By Kunal Bose
Born in Barisal, now in Bangladesh, Nityapriya Ghosh who passed away on September 7 in Kolkata, lived a highly productive 87 years and much of that in studying the life and works of Rabindranath Tagore. Expectedly so, since his teacher father Manindra Kumar Ghosh enjoyed the affection of the poet and his highly illustrious elder brother Sankha Ghosh did seminal work on Tagore. In fact, Nityapriya was conferred the prestigious Rabindra Puraskar by the West Bengal government in 2013 for a pictorial biography of the poet in English.
A brilliant student of English literature from Presidency College and Calcutta University, Nityapriya wrote extensively in both Bengali and English with equal felicity in a throwback to the tradition, unfortunately now virtually extinct, established by Tagore himself and further enriched by Buddhadev Bose, Sudhindranath Dutta and Humayun Kabir. Based on critical reading of Tagore works and papers and documents available at Visva-Bharati and other places,
Nityapriya published a number of much acclaimed books on Asia’s first Nobel laureate, to be found in three collected volumes. His compilation of Tagore’s writings in English published by Sahitya Academy has proved to be a boon for the ones who don’t read Bengali but nevertheless interested in the poet. While working on Tagore was an enduring passion with him, Nityapriya found time to cultivate other interests. An important book that he published was on partition of Bengal.
That he strongly believed in left philosophy found confirmation in his working closely with Samar Sen first in Now (where he worked as Assistant Editor after Utpal Dutt moved) and then in Frontier. No wonder he remained under police watch for a long time. He mostly wrote editorials for the two weeklies on national and West Bengal affairs and for the occasional long pieces he used a nom de plume to avoid harassment by the state machinery.
Nityapriya was an acknowledged aficionado of cinema and theatre and he published stimulating pieces on the two subjects in English and Bengali newspapers and magazines. His writings on films came for appreciation by Satyajit Ray, Ritwik Ghatak and Mrinal Sen, the last one was a personal friend of Nityapriya. Through the 1980s when television was in its early days in India, Nityapriya was commissioned by Amalendu Dasgupta to do a weekly review of the programme in The Statesman and the highly popular column continued for 12 long years.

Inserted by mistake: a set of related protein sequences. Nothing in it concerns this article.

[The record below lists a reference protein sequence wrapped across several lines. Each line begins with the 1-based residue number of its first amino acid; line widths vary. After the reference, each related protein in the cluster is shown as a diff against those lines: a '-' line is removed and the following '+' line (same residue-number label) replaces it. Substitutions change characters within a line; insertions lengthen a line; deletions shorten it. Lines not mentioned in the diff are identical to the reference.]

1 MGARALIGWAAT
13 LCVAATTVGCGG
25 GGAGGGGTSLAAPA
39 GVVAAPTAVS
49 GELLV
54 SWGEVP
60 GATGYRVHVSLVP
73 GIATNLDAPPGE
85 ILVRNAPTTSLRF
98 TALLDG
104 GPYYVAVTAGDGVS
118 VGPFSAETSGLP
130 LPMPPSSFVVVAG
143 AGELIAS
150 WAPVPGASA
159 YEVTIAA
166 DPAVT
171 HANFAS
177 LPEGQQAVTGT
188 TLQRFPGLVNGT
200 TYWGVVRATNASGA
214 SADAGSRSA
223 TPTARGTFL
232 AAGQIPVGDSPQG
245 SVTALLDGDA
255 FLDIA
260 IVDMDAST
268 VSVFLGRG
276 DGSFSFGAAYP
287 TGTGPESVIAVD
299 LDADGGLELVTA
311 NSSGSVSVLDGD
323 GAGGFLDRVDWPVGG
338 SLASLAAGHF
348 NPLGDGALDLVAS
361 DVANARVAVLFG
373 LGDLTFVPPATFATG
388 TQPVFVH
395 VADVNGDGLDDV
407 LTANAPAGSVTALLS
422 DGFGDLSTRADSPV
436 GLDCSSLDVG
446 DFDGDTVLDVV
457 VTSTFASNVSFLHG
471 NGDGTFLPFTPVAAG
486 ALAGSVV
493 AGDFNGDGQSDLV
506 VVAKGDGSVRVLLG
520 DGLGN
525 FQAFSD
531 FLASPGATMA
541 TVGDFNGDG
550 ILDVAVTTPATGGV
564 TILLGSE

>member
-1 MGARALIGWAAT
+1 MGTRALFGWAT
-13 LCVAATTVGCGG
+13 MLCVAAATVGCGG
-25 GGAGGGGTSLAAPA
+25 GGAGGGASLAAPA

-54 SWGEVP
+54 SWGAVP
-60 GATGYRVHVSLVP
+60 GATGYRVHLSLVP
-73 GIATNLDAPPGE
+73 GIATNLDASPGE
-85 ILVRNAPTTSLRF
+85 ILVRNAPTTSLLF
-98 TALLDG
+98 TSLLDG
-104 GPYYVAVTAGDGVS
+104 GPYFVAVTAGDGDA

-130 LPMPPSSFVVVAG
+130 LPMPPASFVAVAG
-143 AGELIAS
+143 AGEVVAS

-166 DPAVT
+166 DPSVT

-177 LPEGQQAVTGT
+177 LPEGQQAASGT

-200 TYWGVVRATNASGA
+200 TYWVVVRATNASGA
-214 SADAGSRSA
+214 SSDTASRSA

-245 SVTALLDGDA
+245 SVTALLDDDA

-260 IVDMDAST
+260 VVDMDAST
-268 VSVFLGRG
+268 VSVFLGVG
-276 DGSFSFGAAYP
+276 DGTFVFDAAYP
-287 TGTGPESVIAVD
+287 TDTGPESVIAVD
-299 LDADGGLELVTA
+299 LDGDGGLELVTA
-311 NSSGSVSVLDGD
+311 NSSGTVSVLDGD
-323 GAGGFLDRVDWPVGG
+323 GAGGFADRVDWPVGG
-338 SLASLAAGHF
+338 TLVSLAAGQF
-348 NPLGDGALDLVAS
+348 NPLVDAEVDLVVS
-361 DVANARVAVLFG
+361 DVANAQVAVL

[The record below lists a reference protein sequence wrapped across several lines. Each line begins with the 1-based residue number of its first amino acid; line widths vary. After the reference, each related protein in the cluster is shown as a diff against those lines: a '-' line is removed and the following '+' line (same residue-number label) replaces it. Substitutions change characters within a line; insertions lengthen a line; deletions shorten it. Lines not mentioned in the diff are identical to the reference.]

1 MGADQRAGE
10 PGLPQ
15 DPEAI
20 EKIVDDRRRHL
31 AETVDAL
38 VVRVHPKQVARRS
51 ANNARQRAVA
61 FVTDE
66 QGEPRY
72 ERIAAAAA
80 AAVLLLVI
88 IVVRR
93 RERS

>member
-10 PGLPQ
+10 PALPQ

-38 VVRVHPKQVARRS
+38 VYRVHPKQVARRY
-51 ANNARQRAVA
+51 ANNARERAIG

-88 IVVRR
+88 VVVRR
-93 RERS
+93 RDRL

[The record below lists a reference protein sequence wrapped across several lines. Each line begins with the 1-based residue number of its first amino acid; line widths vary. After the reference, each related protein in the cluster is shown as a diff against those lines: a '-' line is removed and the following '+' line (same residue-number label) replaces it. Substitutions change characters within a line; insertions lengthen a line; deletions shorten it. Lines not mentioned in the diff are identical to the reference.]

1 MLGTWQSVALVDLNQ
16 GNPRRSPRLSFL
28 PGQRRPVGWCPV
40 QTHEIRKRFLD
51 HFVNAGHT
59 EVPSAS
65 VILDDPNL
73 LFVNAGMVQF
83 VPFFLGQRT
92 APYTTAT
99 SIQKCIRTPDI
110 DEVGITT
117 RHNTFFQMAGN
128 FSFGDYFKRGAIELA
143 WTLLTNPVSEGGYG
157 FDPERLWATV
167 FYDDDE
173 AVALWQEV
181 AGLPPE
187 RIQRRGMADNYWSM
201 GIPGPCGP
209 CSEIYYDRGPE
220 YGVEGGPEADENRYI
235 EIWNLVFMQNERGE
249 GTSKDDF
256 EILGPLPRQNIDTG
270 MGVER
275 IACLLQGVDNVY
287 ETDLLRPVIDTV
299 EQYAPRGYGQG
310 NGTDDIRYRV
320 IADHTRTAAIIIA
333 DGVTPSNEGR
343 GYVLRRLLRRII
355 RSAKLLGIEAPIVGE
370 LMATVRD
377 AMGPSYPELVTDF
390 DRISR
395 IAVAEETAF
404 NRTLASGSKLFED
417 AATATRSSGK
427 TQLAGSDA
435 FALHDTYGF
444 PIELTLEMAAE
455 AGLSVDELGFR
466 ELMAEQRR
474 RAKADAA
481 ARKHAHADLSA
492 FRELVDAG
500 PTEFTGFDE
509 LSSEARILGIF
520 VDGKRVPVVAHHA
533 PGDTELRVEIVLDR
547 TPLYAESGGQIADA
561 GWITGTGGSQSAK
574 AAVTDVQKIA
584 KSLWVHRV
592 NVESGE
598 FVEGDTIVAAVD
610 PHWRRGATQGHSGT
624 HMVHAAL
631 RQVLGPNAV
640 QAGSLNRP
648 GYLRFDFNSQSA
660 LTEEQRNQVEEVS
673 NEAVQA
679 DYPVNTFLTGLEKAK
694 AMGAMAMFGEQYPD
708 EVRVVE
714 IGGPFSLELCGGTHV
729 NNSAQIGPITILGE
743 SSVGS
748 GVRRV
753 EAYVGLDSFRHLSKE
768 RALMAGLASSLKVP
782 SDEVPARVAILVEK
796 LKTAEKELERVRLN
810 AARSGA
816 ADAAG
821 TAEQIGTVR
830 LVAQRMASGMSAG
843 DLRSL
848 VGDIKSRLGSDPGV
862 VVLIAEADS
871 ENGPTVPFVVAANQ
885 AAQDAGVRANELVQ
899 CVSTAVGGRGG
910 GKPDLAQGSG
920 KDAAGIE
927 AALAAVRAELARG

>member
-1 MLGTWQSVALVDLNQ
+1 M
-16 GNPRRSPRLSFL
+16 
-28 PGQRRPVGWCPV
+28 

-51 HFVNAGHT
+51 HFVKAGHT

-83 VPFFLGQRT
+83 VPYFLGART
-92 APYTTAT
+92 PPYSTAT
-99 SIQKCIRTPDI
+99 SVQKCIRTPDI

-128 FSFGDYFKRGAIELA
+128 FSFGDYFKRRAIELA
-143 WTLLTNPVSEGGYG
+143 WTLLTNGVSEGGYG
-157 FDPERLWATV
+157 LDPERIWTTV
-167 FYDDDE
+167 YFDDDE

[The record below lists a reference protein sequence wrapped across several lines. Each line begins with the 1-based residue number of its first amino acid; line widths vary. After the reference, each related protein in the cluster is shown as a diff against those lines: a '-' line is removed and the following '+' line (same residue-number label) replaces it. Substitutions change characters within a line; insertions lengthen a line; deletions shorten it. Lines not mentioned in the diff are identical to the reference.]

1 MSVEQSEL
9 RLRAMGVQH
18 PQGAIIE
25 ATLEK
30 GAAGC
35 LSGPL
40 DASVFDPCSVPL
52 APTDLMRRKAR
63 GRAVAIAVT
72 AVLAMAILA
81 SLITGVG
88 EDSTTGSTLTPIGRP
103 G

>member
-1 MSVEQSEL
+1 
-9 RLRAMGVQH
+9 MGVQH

When I was working for the Economic Times, I world turn to Nityapriya now and again to write on a variety of subjects. And he would unfailingly do justice to every single assignment. The ET desk was admiring of his beautifully handwritten flawless copies. The best work that he did for ET was a long feature on Calcutta (Kolkata was renamed since) published as a booklet but given with the main paper. The management wanted the feature to be first class, the reason could be the owners hailed from the city. Without a second thought, I reached out to Nityapriya to do the work and what he produced came for great appreciation.
Nityapriya loved doing reviews of books of the honest kind. His approach was ‘read the whole book, do some research if need be and then only write.’ He used to tell people who would care to listen that every time you listen to a Tagore song, open the Gitabitan (the fat book compiling all Tagore songs) read the text more than once to understand the meaning and message. You will then love the song more.
Nityapriya was never a full time journalist, for he had to work as a corporate communicator for a public sector bank to maintain himself and his family. What a waste of time for someone of Nityapriya’s talent. Former The Statesman editor S Nihal Singh who read Nityapriya’s reportage in Frontier on the extensive damages to properties wrought by devastating rains and floods in some North Bengal districts in the seventies and their destabilizing impact on society said “I wish we had a few writers like him working for newspapers.” What would make Nityapriya immensely sad when some popular Bengali authors would on the basis of salacious gossip in the past but without substance write on Tagore and in the process denigrate the poet. He wrote against that kind of practice only to turn one-time friends into antagonists. (IPA Service)
** The writer, a Kolkata based senior journalist, was Resident Editor of The Economic Times.